Samsung Permanently Ending Production of Fire-Prone Galaxy Note 7

Samsung Permanently Ending Production of Fire-Prone Galaxy Note 7

Samsung has permanently halted production of their fire-prone Galaxy Note 7 smartphone, in the face of safety issues concerning the batteries that power the handsets. A number of Note 7 batteries had exploded or caught fire, a number of those reportedly involving the batteries in supposedly “safe” replacement handsets offered in the original recall of the device.

Samsung Permanently Ending Production of Fire-Prone Galaxy Note 7


Samsung had already recalled the Note 7 once last month after early models exploded and the latest move comes after customers reported that replacement phones were also catching fire. Samsung will be without its highest-end smartphone that was supposed to compete against Apple Inc.’s iPhones and other premium devices during the holiday shopping season.

A Samsung spokesperson has told TechCrunch: “We can confirm the report that Samsung has permanently discontinued the production of Galaxy Note 7.”

The South Korean company didn’t provide any additional information about its decision to halt production of the device, but in a filing about ending production with South Korean government regulators, it cited “customer safety” as the reason.

On Monday, Samsung asked carriers and resellers to halt sales and exchanges of the Note 7,. as reports of issues with replacement handsets continued to roll in. Note 7 owners will now receive a full refund, or a different Samsung smartphone, plus a $25 gift certificate or other consideration.

Samsung had “temporarily” suspended production of the handsets earlier this week, citing the new reports of fires involving replacement units.

On Wednesday of last week, a Southwest Airlines Louisville-to-Baltimore flight was evacuated before leaving the gate when a passenger’s Note 7 began smoking.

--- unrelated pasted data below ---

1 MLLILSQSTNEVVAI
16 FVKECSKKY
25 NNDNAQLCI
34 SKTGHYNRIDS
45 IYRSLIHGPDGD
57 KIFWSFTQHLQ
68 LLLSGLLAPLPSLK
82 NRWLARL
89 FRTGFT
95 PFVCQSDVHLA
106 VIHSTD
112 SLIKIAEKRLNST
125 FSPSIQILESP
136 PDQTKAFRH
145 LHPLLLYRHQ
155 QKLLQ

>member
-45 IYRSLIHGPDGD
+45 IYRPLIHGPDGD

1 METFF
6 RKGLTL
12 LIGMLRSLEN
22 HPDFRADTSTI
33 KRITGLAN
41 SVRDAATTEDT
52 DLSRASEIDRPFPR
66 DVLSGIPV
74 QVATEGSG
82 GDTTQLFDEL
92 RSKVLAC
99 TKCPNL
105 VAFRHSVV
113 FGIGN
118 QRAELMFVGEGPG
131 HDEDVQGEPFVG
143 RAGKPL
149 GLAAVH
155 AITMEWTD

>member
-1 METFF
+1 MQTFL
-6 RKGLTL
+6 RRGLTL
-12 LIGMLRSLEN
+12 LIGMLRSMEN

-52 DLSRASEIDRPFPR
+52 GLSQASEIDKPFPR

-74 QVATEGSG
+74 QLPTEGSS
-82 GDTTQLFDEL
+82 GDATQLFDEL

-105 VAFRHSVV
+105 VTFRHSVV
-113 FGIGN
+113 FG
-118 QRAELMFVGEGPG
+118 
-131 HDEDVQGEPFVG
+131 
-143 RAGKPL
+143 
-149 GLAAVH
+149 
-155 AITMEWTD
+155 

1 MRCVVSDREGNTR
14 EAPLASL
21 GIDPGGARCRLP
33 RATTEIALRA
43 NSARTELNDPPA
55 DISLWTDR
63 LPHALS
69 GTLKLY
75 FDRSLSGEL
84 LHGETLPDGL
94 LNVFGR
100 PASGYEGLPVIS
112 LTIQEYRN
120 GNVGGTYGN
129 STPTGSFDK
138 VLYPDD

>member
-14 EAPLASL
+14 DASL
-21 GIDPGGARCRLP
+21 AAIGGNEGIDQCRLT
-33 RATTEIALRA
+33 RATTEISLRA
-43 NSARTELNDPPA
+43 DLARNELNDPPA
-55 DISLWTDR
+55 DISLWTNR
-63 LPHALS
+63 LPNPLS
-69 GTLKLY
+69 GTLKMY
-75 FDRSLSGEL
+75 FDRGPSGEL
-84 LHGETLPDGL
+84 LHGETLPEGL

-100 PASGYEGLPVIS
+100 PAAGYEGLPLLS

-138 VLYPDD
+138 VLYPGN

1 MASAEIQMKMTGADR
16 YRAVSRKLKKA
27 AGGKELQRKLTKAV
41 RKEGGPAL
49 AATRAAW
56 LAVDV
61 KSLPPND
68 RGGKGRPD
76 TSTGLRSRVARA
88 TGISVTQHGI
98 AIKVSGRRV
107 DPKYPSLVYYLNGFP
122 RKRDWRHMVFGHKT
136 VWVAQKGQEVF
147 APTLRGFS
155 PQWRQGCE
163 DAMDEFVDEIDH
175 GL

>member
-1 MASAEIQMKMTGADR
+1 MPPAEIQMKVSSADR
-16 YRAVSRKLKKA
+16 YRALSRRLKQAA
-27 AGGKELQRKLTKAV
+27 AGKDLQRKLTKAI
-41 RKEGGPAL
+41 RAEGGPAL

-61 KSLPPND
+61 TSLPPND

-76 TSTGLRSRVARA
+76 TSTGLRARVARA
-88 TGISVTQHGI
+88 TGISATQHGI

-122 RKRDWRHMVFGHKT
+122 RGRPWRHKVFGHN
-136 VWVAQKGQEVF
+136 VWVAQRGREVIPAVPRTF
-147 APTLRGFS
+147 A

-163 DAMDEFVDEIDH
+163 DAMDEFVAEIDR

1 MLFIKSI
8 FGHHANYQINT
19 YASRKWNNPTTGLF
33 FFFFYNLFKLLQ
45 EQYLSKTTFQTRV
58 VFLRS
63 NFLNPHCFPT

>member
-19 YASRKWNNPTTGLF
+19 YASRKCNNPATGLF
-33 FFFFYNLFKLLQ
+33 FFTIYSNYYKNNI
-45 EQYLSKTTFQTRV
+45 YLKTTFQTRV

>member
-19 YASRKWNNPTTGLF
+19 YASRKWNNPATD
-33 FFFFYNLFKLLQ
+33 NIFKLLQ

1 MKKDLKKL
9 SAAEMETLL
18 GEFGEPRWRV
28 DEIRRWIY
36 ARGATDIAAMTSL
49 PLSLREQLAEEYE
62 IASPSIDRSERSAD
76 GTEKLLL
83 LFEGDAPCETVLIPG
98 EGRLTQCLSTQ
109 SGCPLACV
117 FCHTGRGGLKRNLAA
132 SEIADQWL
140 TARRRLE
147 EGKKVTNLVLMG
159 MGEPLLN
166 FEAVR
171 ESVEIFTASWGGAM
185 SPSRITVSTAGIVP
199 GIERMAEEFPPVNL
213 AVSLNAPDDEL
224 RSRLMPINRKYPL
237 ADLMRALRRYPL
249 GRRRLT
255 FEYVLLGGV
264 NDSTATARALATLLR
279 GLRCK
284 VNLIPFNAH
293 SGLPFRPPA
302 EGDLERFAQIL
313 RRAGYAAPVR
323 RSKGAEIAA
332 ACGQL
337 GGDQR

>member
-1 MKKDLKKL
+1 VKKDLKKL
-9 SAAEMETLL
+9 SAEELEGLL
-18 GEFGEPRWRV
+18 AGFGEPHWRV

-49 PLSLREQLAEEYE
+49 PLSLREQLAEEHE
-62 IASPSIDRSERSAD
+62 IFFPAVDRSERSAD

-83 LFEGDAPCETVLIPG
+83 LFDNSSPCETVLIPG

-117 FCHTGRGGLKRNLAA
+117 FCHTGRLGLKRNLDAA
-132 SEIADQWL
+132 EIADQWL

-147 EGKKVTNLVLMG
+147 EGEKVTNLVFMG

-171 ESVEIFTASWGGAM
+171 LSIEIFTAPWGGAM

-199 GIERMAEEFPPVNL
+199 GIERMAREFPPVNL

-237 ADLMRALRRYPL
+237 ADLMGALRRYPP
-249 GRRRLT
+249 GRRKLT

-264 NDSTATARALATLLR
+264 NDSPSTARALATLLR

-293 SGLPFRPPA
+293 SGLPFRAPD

A Minnesota girl’s Note 7 caught fire on Saturday.  The 13-year-old said she felt a weird, burning sensation” while holding her phone, suffering a minor thumb burn.

In another Saturday incident, a Kentucky man was diagnosed with acute bronchitis, following a trip to a local Emergency Room, after his Note 7 caught fire while he was asleep in his bed, filling his bedroom with smoke. “It wasn’t plugged in. It wasn’t anything, it was just sitting there,” said the man.

Sunday saw a report of another bedroom incident, as a Virginia-based owner of a Note 7 reported his device “just burst into flames while on the night stand.” Shawn Minter contacted The Verge after his Note 7 caught fire on his nightstand at 5:45AM. Later the same day, a Texas family reported their Note 7 had caught fire while they sat eating lunch together.

Some reports have indicated Samsung rushed the handset into production in an attempt to capitalize what company official believed would be a “boring” iPhone 7 and iPhone 7 Plus release.

While Samsung did issue a global recall for the device just before the release of the iPhone 7 lineup, the continued reports of even replacement units catching fire quickly became a public relations nightmare for the company. Some analysts had predicted the fiasco could cost Samsung USD up to $5 billion in revenues.

A complete withdrawal of the Galaxy Note 7 will be an even harder hit to the company’s finances, and even worse, could permanently damage the Galaxy brand. Reuters cites analysts estimating that a permanent end to Note 7 sales could cost the company up to $17 billion.

Bloomberg reports Samsung Electronics shares fell 8% in Seoul Tuesday, wiping out about $17 billion of market value, before the Note 7 termination was announced. The stock dropped further in London trading after the news, dropping as much as 9.5%.